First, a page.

In Niger, educating girls is a cure for a ‘population bomb’ – Liberation

March 22, 2022 Release and the NGO ONE are organizing a special day to challenge presidential candidates about the return of extreme poverty everywhere on the planet and its implications for the major issues that lie ahead of us. On the program: global warming, debt burden, government development assistance, food security… Meeting at the Théâtre du Rondé Point from 9 am. This event will be accompanied by a special 16-page notebook in the March 22 issue of Liberation. to find in this file these articles.

These are the lucky ones: teenagers, girls and boys, happy and exuberant, jostling and teasing each other in the corridors and stairways of the graceful buffy buildings of this boarding school, built in 2019 at the end of a road stretch of sand on the outskirts of Niamey, the capital of Niger. “All these children come from dysfunctional families and come from other regions of the country. In general, their parents were not in schoolthe director says. He is the magistrate who voluntarily runs this private structure that can house one hundred middle and high school students free of charge.thanks to donations and support from partners“, he explains, before suddenly calling Alimat. A tiny, smiling 16-year-old figure draped in bright colors wants to become a doctor. This year she entered the Lycée Français de Niamey, one of the best schools in the capital. Because the boarding school is here mainly designed to accommodate and feed the students, while providing them with the daily support of caregivers.During the day, the children are scattered around the different schools of the city.

This model inspired President Mohamed Bazum, who was elected a year ago and promised to make education a priority. In particular, by building a hundred boarding schools. So far, only one has opened in Zinder in the south of the country. But a dozen will be under construction. Everything is for girls only. Because the goal is not only to strengthen education in a very poor country, still predominantly rural, where almost half of the 22 million inhabitants are under 15 years old. It is also, if not primarily, a matter of encouraging girls to stay in school longer. Hoping to curb explosive demographics. With a record birth rate of over six children per woman, Niger is now the country with the fastest population growth in the world. It is also the African country with the highest rate of early marriage among girls:77% get married before the age of 18, and 28% before the age of 15.”, the President recalled in his inaugural speech on April 2.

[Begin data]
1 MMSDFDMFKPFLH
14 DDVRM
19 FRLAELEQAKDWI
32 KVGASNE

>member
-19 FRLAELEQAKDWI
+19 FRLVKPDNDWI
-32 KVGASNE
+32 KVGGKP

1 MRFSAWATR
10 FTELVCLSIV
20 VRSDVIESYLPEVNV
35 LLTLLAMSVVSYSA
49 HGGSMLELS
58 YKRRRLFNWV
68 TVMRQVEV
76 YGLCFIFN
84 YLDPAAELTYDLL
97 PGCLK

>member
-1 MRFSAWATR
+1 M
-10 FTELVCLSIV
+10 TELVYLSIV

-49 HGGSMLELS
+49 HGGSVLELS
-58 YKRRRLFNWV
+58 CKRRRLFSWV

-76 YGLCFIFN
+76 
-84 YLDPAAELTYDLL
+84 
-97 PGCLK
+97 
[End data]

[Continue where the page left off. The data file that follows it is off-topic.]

School against early marriages

The strategy is simple”, explains Mohamed Zeidan, Secretary General of the Ministry of Education. “The longer girls stay in school, the more likely they are to avoid early marriage. There are a lot of them in elementary school, but then they are quickly eliminated. For parents, it’s a matter of opportunity cost: “What do we gain by keeping our daughter in school?” With these boarding schools, we are solving a persistent problem in the countryside, namely the distance between home and school. And the family will have one less mouth.“, he elaborates. The challenges of other measures, such as the one to improve teacher training, became catastrophic after the budget cuts introduced in the 1980s by structural adjustment programs.

Recruit teachers, train them better, the government has already taken up this. But the numbers involved are still modest: 600,000 children enter primary school each year. First of all, the country has never seemed so fragile. In Niger it is modestly referred to as “a crisis» : Like neighboring Mali and Burkina Faso, this Sahelian country is now the target of relentless attacks by armed jihadist groups that have turned large areas of this country, twice the size of France, into no-go zones. Or at least dangerous.

These groups are particularly targeting schools considered emblematic of Western education: 600 have closed and 50,000 children have recently dropped out of school. “This crisis especially affects girls. They are locked at home. And who, under these conditions, will protect them from forced or early marriage?worries Nafissatu Hassane Alfari. At 29, this dynamic woman runs an association in Niamey to promote women’s leadership. Which, in particular, tries to motivate the girls, now isolated in a cell imposed by an unpredictable enemy. “We keep in touch even at a distance, we try to find constructive activities for them outside of school. But we know very well that during a crisis, women’s rights always get worse.“, – she emphasizes. His fight is not always clearly visible: “When you claim to be campaigning for the emancipation of young girls, you are often accused of importing Western culture. You are accused of losing your valuablesNafissatu is recognized.